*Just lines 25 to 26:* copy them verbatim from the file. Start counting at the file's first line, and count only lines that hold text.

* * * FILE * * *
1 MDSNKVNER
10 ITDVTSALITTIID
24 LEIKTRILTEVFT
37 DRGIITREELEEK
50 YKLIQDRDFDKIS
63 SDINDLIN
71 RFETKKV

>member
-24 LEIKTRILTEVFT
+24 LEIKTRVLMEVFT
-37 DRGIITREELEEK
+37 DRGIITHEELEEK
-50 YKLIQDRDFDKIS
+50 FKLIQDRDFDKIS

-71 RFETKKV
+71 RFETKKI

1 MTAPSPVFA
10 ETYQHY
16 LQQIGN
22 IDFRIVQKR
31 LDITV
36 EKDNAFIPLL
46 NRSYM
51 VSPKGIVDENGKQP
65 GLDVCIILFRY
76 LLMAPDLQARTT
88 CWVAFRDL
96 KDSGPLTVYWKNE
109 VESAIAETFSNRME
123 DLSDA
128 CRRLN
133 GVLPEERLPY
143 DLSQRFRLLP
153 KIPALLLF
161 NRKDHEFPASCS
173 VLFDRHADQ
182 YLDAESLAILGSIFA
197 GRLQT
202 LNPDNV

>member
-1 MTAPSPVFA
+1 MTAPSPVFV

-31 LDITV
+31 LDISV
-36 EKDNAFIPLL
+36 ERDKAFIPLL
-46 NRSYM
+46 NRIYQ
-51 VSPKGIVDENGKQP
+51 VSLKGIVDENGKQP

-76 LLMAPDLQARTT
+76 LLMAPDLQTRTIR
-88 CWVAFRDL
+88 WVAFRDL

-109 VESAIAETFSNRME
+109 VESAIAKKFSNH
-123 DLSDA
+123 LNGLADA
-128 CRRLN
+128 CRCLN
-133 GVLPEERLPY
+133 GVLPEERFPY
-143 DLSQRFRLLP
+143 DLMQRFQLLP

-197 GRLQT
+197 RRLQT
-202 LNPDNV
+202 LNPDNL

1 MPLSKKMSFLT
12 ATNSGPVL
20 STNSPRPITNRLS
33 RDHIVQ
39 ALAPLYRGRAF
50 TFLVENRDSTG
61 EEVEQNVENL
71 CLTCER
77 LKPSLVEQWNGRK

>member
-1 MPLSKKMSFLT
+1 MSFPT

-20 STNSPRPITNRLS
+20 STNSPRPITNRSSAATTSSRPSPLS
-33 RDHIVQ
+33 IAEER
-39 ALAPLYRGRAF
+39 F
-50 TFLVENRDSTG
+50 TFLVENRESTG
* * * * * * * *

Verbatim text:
65 GLDVCIILFRY
76 LLMAPDLQARTT